Tea for Breakfast

Tea for Breakfast

About 1910 my father W.J. Dawson, known always as W.J., bought the Plains Dairy, that vast flatland where the Nairobi Airport is today. He and three other young Scotsmen had great times in the corrugated iron house he built there. The others were George Taylor, Will Jaffray and Sandy Milne. One morning my father, who was always particular about his early morning tea, spat out the first mouthful in disgust at the taste. He went outside and asked George Taylor if he thought the tea undrinkable. Taylor replied, “I hadna’ noticed.” Father called the servant and asked where he had obtained the water for the tea. Imagine my father’s reaction when the servant pointed to the tin bath in which all four men had bathed the evening before! Belle Barker, Hermanus, South Africa This story appeared in the October 2007 Only in Africa section of Old Africa If you enjoyed this story, consider purchasing Leopard in the Kitchen, our book of short stories....
Climbing Mount Longonot

Climbing Mount Longonot

Soon after the outbreak of World War II we boarders from the Prince of Wales School were moved to the old Sparks Hotel at Naivasha because the military required our school building at Kabete for a military hospital. We boys regarded our time at Naivasha like a long holiday, but they required us to work at our lessons as well. The spacious school grounds extended down to Crescent Island Lake. Sunday afternoons we could roam where we wished – only the dukas in Naivasha town were out of bounds. One Sunday afternoon three of us decided to climb Mt Longonot. As soon as lunch ended, we left the school grounds and crossed over the South Lake Road. We headed across a vast empty plain for Mt Longonot, miles away on the horizon. We set off at a fairly fast but sustainable run. There were no roads or tracks to follow but the grazing Tommies, Grants, and zebra had kept the grass down and the going was easy. By mid afternoon we reached the base of Longonot. We looked up the bush-covered slope and decided to give it a go to the rim. We climbed up a steep ridge following a game track. We paused near the rim when we heard the crashing of bushes. Several buffalo galloped down past us on an adjacent ridge a few yards away from where we stood. Soon we stood on the rim of the crater and looked down its bush-covered walls. We didn’t spend long there but turned our attention to the return journey. We couldn’t see the school, but we made out...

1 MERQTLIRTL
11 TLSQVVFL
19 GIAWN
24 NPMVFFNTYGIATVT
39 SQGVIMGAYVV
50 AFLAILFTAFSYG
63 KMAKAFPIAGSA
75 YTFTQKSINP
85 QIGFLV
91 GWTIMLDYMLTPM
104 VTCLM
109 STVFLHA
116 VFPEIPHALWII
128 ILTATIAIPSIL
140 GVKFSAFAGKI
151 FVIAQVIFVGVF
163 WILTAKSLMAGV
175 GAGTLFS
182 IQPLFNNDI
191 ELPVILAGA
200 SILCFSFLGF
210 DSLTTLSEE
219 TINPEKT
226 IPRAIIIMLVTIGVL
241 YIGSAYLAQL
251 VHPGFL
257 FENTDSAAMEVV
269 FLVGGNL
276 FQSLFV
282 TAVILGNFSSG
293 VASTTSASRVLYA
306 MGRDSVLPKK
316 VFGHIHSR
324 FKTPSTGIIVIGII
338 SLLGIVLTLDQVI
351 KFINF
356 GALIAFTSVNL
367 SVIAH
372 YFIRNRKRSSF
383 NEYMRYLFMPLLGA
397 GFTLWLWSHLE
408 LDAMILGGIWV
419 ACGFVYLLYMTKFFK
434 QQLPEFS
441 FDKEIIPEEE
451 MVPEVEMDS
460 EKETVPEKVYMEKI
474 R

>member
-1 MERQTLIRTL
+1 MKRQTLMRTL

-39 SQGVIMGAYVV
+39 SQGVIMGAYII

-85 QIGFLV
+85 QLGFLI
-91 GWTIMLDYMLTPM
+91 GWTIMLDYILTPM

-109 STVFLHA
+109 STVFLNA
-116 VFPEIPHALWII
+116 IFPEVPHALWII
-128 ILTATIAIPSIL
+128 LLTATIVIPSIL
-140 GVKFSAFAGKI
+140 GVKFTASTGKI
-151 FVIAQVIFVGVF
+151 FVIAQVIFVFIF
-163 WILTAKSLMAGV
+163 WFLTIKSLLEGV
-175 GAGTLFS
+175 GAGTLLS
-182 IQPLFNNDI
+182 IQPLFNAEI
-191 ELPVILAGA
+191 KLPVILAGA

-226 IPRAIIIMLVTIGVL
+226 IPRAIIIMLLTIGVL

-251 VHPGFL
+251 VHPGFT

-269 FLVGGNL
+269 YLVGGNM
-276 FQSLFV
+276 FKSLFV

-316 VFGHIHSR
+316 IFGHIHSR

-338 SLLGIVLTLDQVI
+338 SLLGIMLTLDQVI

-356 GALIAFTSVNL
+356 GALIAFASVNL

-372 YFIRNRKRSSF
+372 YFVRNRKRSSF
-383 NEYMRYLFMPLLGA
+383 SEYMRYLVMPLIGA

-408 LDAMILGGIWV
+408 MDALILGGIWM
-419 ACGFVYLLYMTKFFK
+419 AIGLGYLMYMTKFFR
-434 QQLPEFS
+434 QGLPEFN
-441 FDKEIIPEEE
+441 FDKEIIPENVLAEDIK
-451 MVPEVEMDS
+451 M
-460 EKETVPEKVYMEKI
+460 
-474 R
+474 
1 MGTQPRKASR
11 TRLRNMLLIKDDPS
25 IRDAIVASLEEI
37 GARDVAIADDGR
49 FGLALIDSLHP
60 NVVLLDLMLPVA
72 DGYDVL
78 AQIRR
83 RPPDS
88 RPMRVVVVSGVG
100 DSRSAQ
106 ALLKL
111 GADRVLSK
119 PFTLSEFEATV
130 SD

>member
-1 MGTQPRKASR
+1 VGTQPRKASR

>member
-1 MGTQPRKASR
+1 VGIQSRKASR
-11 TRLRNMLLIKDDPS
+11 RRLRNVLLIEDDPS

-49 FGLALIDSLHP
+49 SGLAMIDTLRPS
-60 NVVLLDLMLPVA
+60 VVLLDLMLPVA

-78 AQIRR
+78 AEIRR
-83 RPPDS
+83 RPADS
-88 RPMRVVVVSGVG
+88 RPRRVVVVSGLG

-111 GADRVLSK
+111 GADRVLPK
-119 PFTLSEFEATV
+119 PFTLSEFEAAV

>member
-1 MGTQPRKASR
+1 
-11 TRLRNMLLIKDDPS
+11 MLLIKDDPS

Alone in the Desert

Alone in the Desert

Our safari company tried out a new route from the southeastern end of Lake Turkana to Marsabit National Park through the Koroli Desert. We were halfway across the 30 mile sandy stretch of the Koroli Desert, and the driver had not seen another vehicle all morning and there was only one set of tire tracks in the sand. In the heat haze ahead he saw a typical mirage, which seemed to change from a small black stone into a black boulder. On approaching the object, it turned into an elderly American lady in a blue safari suit, sitting in the sand alone in the middle of the inhabited, scorching hot desert. She arose as our vehicle pulled up beside her and inquired most politely, without showing any sign of relief or pleasure, “Excuse me, but would you be going anywhere near Mar-say-bit.” Had we not decided to take that route, she probably wouldn’t have seen another vehicle for a week and faced a horrible death from thirst. Obviously this good lady had not the faintest idea of the danger of her situation. She was one of a group of six safari clients in a Volkswagen Combi that had stopped for a pee on their way to Marsabit Lodge. The car had accidentally driven off without her some three hours previously and nobody had missed her! We eventually got through to Nairobi from Marsabit, and told her tour company we’d picked up their guest in the desert. They sent an aeroplane up for her as there was still no sign of her VW Combi. Dick Hedges, Nairobi This appeared in...